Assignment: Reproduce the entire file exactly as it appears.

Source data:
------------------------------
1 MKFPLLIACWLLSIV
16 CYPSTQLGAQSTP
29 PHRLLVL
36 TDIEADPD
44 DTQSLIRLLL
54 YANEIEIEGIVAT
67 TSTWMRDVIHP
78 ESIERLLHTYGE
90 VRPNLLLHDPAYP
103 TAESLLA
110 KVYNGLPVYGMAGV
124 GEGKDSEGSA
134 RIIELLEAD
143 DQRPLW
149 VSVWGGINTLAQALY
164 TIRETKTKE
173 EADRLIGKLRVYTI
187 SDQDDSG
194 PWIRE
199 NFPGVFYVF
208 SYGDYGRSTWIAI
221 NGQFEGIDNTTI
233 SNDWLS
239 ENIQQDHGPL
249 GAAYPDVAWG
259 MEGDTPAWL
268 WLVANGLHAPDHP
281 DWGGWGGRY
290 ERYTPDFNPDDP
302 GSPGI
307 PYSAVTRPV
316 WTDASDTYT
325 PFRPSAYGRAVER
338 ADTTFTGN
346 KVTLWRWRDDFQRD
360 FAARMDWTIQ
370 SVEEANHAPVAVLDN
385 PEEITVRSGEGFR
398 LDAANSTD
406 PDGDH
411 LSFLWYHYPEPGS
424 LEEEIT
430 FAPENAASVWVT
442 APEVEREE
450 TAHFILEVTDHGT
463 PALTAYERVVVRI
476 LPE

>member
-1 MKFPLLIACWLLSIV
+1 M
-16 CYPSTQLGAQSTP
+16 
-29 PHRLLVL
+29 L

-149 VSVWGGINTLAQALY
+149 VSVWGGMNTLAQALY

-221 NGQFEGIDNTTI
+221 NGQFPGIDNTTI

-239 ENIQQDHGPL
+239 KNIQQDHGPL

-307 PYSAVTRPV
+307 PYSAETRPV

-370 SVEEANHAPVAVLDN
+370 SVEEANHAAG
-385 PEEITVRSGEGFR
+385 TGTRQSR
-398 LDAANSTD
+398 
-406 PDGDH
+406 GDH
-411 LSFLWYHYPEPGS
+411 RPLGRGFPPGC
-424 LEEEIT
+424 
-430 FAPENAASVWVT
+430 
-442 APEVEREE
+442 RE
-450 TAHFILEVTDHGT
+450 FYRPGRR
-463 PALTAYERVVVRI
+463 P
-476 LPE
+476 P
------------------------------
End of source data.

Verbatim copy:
1 MKFPLLIACWLLSIV
16 CYPSTQLGAQSTP
29 PHRLLVL
36 TDIEADPD
44 DTQSLIRLLL
54 YANEIEIEGIVAT
67 TSTWMRDVIHP
78 ESIERLLHTYGE
90 VRPNLLLHDPAYP
103 TAESLLA
110 KVYNGLPVYGMAGV
124 GEGKDSEGSA
134 RIIELLEAD
143 DQRPLW
149 VSVWGGINTLAQALY
164 TIRETKTKE
173 EADRLIGKLRVYTI
187 SDQDDSG
194 PWIRE
199 NFPGVFYVF
208 SYGDYGRSTWIAI
221 NGQFEGIDNTTI
233 SNDWLS
239 ENIQQDHGPL
249 GAAYPDVAWG
259 MEGDTPAWL
268 WLVANGLHAPDHP
281 DWGGWGGRY
290 ERYTPDFNPDDP
302 GSPGI
307 PYSAVTRPV
316 WTDASDTYT
325 PFRPSAYGRAVER
338 ADTTFTGN
346 KVTLWRWRDDFQRD
360 FAARMDWTIQ
370 SVEEANHAPVAVLDN
385 PEEITVRSGEGFR
398 LDAANSTD
406 PDGDH
411 LSFLWYHYPEPGS
424 LEEEIT
430 FAPENAASVWVT
442 APEVEREE
450 TAHFILEVTDHGT
463 PALTAYERVVVRI
476 LPE

>member
-1 MKFPLLIACWLLSIV
+1 M
-16 CYPSTQLGAQSTP
+16 
-29 PHRLLVL
+29 L

-149 VSVWGGINTLAQALY
+149 VSVWGGMNTLAQALY

-221 NGQFEGIDNTTI
+221 NGQFPGIDNTTI

-239 ENIQQDHGPL
+239 KNIQQDHGPL

-307 PYSAVTRPV
+307 PYSAETRPV

-370 SVEEANHAPVAVLDN
+370 SVEEANHAAG
-385 PEEITVRSGEGFR
+385 TGTRQSR
-398 LDAANSTD
+398 
-406 PDGDH
+406 GDH
-411 LSFLWYHYPEPGS
+411 RPLGRGFPPGC
-424 LEEEIT
+424 
-430 FAPENAASVWVT
+430 
-442 APEVEREE
+442 RE
-450 TAHFILEVTDHGT
+450 FYRPGRR
-463 PALTAYERVVVRI
+463 P
-476 LPE
+476 P